Big Sky Resort's 11th Annual Dummy Jump was my first Dummy Jump experience. When first place finisher, Mutt Cutts hit the lip of the jump my heart skipped a beat. Not only was Mutt Cutts a piece of artistic-wonder, it was huge. Made mostly from newspaper and cardboard, Mutt Cutts didn't look like it would make it down the jump, let alone fly as far as it did. However, its fate was sealed: Mutt Cutts would destruct into thousands of pieces of newspaper. Although many Dummies destroyed on impact, such as Belarus Ballerina Tatiana Miller, face planting way before being hauled up the hill, and others, such as Side Jumpin' Joey, who face planted on the lip of the jump, Mutt Cutts was just plain exciting to watch. Other notable Dummies included: Big Red (I helped build this one!), Sweet Home Alabama, Hiley Vyrus, Tipsy Tipy, Turbo the Snail, Wile E Coyote, Flying Photo Goose, Checking Out, Weiner Thing a.k.a. Sweet Weiner, and many others including Dummy Jump's own sponsor, popchips' Barbie Q. (I also had a ton of delicious popchips that day and cannot wait to try the nacho cheese tortilla chips). Check out the results and then take a look at photos from the event:
6- Bubbly Betty by Alpha Hot Tub Maintenance, The Cain Family
5- Tipsy Tippy by Big Sky Resort Mountain Hosts
4- Wile E Coyote by Karst Kids
3- Tobi McFly by Team Shocker
2- Weiner Thing by Grizzly Outfitters and Ace Hardware
1- Mutt Cutts by Big Sky Resort Mountain Services
Heart and Soul Award- Sweet Home Alabama by Team Allen
Team Spirit Award- Better Together by Team Retail
Repeat Offender Award- Flying Photo Goose by Crystal Images
Second-place finisher Weiner Thing a.k.a. Sweet Weiner
Wile E Coyote
Last Saturday Big Sky Resort hosted the 9th Annual Headwaters Spring Runoff. This was my first annual runoff and the first time a monoskier (two bindings on one board) took on The Headwaters. It was also a first for many competitors with 10 who had never competed in a big mountain competition before, and an additional half dozen who had never competed in the Headwaters Spring Runoff. I was not alone in my new surroundings, but gained a sense of belonging from this event's community. More than one-hundred spectators littered the snowy knoll above the finish line with youthful, albeit dirtbag, cheers. None of the 39 competitors came to the hi-vis finish without a cowbell, a yodel, or a friend handing out gummy bears to bring them home. Even Big Sky Resort's videographer, whose footage you're about to see, yelled out a congrats or two. The vibe was alive in the Stillwater Bowl that day. I can't wait to see what the juniors are going to bring this Saturday in the second leg of the Headwater Spring Runoff. Check out the two videos and the entire list of scores for the adult competition below.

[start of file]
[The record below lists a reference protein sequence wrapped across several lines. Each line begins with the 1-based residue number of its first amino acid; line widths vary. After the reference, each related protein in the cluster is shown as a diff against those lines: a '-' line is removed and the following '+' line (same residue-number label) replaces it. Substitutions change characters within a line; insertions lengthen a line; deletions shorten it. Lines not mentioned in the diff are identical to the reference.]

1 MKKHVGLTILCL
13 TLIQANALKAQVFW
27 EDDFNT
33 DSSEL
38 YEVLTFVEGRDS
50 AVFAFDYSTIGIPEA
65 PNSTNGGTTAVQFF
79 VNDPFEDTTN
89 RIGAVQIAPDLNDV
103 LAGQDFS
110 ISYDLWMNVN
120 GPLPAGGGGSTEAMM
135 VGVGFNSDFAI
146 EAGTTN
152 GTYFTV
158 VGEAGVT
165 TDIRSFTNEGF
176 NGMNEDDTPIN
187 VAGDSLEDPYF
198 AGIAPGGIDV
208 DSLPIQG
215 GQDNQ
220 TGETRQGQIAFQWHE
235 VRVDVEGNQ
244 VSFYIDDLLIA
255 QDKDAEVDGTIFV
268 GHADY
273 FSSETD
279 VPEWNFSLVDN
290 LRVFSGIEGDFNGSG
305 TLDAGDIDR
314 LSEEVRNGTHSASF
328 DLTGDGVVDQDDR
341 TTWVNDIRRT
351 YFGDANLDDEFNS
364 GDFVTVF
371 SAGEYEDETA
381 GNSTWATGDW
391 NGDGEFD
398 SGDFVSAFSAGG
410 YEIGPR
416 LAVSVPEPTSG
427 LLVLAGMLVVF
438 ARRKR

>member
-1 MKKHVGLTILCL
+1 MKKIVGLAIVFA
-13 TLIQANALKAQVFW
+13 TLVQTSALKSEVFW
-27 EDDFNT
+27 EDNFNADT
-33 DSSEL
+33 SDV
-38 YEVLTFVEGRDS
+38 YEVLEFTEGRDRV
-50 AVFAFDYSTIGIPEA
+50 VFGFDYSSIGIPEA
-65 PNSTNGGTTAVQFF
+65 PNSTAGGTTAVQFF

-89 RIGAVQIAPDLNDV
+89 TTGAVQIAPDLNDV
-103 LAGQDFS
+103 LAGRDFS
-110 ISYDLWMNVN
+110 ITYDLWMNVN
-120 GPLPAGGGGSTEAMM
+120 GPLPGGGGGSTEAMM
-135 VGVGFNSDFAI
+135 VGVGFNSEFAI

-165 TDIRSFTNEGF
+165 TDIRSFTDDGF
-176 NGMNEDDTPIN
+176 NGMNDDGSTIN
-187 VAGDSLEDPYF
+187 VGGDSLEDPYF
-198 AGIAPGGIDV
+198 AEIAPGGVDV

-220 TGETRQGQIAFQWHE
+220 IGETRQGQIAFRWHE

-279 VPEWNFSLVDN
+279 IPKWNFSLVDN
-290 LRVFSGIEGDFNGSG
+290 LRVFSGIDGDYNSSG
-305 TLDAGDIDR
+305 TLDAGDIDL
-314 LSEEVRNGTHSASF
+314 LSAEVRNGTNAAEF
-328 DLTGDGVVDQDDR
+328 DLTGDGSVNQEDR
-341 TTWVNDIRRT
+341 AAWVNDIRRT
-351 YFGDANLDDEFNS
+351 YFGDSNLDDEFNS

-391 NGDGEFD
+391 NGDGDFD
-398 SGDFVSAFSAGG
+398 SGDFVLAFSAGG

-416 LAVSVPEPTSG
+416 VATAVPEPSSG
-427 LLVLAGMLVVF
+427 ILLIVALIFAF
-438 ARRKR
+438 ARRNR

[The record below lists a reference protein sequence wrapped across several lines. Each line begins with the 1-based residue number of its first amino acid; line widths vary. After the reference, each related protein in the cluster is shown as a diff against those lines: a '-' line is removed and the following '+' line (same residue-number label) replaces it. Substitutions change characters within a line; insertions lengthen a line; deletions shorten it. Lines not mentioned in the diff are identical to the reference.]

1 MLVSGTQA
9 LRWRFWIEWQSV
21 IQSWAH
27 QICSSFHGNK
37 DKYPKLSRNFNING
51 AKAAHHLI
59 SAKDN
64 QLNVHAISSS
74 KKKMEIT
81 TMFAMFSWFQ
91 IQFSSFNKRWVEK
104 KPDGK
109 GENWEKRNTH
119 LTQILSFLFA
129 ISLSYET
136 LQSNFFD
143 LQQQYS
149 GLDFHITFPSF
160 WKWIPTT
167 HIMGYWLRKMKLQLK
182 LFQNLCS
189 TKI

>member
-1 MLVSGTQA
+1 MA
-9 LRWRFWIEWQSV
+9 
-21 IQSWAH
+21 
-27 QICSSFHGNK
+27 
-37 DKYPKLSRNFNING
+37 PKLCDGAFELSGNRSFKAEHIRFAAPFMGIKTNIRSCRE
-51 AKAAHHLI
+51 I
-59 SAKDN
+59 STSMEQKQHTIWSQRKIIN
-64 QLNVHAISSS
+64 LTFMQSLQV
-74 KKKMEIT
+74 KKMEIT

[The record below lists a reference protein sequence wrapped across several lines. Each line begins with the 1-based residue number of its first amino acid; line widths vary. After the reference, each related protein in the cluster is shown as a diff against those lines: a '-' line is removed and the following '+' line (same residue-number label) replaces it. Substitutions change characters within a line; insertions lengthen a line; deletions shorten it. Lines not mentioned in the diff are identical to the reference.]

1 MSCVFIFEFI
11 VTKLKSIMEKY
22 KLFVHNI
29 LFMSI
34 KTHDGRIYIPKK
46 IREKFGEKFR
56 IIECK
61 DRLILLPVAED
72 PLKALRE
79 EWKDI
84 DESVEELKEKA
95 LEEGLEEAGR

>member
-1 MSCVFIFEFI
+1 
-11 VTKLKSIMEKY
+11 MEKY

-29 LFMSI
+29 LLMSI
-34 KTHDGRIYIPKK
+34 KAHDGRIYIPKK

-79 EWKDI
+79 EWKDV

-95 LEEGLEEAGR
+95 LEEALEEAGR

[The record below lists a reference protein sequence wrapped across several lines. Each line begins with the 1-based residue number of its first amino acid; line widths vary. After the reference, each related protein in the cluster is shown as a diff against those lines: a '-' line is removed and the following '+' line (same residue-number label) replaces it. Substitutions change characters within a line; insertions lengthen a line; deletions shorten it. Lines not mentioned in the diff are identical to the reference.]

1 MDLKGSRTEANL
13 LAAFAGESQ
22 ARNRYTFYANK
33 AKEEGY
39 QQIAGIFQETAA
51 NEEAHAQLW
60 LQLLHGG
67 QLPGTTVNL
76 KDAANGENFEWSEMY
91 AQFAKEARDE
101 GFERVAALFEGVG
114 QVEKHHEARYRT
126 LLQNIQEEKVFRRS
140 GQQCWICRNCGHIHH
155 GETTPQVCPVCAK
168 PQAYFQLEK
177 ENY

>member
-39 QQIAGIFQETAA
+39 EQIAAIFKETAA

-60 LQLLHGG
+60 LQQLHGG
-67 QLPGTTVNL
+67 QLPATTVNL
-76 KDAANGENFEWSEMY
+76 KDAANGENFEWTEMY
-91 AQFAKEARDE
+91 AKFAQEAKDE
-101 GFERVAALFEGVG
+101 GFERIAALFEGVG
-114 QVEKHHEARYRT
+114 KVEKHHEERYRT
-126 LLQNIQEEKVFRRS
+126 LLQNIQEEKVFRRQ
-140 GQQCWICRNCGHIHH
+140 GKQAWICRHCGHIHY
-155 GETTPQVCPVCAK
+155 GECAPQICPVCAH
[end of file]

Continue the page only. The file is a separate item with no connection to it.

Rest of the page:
Cinematography and Edited by Chris Kamman
Jamey Stogsdill has shredded Big Sky Resort and numerous Montana mountains since she was young. When she had an accident a few years ago she knew she wanted to keep shredding those mountains. About a week ago Jamey broke the boundary and became the first female monoskier (and third ever monoskier) to shred the Big Couloir. As someone who has yet to ski the Big, I find each person who goes over that edge to be inspiring, but Jamey's story breaks that inspiration into something more. I tear up every time I watch this video. Not at the part where Jamey talks about her accident, but at the part when she gets to the bottom of the Big. The joy she expresses in that moment is true insight into life.
Cinematography and Edited by Chris Kamman